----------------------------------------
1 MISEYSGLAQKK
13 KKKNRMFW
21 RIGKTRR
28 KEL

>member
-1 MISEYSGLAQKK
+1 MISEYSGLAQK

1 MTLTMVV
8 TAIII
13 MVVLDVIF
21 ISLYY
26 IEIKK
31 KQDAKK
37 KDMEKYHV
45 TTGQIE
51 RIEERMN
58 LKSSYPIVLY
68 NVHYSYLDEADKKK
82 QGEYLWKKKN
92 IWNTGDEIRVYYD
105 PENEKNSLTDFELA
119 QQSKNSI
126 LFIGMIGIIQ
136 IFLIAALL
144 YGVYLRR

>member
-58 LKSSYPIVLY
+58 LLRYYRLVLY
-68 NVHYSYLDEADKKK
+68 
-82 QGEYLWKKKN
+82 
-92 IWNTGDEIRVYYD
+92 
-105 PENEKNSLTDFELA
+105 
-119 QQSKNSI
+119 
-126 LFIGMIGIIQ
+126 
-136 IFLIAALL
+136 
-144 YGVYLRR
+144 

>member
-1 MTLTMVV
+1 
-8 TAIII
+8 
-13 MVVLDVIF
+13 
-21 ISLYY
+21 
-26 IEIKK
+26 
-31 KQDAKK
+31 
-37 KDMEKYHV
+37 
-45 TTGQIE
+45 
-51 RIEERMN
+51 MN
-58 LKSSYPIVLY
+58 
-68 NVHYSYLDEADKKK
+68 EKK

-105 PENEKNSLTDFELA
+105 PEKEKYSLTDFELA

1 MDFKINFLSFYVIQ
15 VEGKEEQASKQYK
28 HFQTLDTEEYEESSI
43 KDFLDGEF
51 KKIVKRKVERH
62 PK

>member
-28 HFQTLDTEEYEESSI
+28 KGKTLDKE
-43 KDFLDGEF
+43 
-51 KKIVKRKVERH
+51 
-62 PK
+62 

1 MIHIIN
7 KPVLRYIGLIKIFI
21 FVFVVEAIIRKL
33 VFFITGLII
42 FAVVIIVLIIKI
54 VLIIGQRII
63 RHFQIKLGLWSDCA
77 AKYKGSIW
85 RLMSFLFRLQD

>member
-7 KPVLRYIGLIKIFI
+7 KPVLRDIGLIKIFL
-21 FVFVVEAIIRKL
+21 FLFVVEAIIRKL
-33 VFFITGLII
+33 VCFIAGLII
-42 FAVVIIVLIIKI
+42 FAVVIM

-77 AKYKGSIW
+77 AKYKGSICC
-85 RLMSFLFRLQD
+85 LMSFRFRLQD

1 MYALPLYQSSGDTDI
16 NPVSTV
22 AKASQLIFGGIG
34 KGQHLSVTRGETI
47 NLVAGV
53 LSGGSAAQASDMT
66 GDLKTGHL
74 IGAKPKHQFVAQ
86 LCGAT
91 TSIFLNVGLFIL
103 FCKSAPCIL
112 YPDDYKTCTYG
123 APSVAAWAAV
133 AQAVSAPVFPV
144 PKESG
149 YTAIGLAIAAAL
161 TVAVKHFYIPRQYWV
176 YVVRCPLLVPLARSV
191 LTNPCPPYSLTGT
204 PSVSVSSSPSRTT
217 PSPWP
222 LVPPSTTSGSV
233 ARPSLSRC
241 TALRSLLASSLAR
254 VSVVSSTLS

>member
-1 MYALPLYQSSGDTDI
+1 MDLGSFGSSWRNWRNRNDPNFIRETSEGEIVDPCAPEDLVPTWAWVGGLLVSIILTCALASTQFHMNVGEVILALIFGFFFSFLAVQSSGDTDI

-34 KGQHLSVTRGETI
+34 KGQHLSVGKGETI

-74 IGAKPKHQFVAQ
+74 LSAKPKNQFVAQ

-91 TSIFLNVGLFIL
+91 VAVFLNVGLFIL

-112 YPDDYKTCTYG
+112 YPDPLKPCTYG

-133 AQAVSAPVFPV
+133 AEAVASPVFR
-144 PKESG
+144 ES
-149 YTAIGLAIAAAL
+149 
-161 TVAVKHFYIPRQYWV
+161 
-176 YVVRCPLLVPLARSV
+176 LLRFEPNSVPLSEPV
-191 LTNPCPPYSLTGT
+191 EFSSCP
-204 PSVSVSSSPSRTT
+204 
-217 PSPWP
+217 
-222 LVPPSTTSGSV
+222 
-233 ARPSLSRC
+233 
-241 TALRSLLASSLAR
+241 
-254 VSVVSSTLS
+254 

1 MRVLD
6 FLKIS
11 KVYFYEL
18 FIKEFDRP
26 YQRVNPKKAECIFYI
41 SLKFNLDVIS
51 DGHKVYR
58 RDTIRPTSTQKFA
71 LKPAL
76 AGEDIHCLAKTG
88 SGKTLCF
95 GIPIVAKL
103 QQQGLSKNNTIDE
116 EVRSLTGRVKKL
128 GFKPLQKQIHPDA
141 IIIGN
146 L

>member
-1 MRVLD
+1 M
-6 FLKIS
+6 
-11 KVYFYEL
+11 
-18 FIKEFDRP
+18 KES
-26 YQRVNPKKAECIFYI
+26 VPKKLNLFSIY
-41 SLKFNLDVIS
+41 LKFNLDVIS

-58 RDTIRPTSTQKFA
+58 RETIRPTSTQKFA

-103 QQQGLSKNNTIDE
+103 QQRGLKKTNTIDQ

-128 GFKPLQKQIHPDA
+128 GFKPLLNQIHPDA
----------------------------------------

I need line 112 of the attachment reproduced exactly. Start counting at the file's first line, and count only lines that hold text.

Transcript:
53 LSGGSAAQASDMT